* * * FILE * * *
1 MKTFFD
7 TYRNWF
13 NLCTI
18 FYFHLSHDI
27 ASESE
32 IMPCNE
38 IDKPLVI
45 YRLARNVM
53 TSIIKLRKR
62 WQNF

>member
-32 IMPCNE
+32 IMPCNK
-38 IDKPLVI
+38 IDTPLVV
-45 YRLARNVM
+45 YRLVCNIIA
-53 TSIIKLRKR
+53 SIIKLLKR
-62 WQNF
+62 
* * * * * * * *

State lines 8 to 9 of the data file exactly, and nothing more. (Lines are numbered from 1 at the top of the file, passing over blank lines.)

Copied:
45 YRLARNVM
53 TSIIKLRKR